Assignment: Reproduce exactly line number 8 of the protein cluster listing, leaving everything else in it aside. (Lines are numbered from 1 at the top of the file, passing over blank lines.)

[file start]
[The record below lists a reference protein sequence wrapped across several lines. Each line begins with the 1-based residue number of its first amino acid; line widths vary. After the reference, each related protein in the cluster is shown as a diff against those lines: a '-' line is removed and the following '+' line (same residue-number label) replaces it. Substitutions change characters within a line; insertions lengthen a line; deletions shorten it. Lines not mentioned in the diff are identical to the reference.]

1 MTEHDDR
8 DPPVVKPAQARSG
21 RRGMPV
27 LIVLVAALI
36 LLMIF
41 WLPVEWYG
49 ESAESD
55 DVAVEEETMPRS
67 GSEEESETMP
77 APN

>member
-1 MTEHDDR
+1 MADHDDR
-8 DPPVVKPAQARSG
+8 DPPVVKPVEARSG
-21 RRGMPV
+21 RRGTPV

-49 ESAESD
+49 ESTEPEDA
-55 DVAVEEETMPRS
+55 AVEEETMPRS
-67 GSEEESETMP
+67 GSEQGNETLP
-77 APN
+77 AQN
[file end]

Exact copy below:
49 ESAESD